Manual Creative avoids the “crutch” of nostalgia for Schwinn rebrand

“The plus point of working with this much history is that we get to edit and retain what’s special about the brand,” Tom states. “We’re not inventing an entire brand identity out of nowhere. We look back, get to the core of what makes a brand special and memorable, and carry the heritage forward in a way that resonates with today’s riders.”
Manual wanted bold typography for the core wordmark; the main focus was on the S and C characters having a “sharp, swooping feeling” to convey “the right touch of sportiness, without it feeling too ‘high-performance’.” The Schwinn star, used with the logotype and as a stand-alone sign off, has been simplified and flattened for greater flexibility. The classic cursive logotype was an instance where Manual Creative retained a heritage mark, although the brand worked with typographer Simon Walker to rethink its structure with more “forward momentum”.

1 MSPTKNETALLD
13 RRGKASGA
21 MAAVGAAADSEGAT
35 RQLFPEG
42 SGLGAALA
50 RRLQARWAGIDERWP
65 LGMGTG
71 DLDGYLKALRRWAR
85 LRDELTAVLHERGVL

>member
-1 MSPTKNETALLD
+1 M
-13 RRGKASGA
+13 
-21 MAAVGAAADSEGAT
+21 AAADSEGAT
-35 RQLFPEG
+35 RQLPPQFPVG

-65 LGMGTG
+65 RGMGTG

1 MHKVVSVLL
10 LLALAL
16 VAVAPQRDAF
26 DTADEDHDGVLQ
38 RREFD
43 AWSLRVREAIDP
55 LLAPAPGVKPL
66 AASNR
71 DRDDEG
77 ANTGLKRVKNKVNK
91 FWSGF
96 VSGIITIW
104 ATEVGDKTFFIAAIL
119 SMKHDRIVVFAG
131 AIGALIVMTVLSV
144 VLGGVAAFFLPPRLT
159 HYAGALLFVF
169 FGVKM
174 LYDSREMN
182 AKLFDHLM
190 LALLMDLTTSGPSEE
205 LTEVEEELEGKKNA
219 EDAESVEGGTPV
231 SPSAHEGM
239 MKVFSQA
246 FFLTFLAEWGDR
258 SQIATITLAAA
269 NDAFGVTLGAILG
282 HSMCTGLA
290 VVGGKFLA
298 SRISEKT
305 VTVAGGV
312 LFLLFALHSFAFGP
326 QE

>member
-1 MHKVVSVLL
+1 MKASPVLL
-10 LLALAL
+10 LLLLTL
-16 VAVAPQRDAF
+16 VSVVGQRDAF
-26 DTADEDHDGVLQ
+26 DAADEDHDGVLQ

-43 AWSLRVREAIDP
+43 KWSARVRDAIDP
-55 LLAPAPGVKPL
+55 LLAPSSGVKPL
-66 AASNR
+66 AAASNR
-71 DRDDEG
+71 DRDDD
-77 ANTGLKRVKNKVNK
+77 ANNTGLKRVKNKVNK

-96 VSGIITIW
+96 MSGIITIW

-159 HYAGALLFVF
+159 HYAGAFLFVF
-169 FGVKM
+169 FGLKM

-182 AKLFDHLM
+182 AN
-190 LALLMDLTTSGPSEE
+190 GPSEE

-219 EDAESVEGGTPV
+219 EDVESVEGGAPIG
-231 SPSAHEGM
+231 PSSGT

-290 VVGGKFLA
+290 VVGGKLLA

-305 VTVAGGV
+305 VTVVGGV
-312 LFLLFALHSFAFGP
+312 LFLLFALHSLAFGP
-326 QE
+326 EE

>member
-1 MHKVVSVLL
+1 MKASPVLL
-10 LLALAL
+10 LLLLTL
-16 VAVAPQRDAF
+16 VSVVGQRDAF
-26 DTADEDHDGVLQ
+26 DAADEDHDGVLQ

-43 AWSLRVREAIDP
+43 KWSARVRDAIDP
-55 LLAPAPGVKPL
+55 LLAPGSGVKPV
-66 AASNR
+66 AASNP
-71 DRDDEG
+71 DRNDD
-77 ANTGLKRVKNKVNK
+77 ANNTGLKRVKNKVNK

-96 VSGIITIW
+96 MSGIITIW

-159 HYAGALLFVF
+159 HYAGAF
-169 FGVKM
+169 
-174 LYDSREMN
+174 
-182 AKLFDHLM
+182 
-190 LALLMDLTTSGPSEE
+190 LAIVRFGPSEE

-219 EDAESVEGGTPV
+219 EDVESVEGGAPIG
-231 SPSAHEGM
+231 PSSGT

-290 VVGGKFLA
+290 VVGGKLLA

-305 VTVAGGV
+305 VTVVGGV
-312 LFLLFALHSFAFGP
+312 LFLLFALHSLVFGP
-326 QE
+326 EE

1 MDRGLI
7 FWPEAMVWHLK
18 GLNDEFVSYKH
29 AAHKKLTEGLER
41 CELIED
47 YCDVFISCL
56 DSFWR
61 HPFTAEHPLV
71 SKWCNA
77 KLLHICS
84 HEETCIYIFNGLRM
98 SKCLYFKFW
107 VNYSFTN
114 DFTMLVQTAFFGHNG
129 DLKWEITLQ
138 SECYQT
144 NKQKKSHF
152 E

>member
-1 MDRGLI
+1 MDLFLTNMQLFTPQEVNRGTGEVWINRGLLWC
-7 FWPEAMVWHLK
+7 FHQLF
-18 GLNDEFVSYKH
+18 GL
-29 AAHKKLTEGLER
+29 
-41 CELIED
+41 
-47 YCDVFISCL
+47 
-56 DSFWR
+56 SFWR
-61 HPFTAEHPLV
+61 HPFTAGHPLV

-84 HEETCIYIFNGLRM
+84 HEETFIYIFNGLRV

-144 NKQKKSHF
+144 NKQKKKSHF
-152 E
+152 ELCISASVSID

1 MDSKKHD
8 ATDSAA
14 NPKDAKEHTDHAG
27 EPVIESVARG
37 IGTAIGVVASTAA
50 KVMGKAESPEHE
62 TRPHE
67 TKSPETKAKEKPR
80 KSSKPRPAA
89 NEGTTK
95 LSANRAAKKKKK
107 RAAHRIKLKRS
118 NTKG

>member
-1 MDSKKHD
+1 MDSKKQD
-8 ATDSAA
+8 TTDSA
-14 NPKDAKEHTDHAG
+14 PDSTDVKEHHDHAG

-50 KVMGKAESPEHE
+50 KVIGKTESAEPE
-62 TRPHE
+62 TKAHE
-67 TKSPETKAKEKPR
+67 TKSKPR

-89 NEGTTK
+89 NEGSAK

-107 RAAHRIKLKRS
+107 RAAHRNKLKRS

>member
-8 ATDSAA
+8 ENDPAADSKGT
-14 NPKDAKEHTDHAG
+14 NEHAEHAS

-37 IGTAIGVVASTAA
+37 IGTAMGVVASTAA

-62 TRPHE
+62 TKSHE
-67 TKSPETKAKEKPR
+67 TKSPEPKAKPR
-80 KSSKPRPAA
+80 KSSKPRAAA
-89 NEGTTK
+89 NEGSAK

In a unique approach for a cycling identity, Manual introduced illustration as an addition that could adapt over time, initially launching with work from Christopher DeLorenzo and Xoana Herrera. Swapping out the “over-used” and “somewhat generic” Gotham, Manual introduced Bobby, by F37 Foundry, and Ginto, from Dinamo, for typefaces. Finally, a vibrant palette was built around Schwinn adverts from the 50s-70s, to subvert the “cold” feel of many cycling brands, says Tom.

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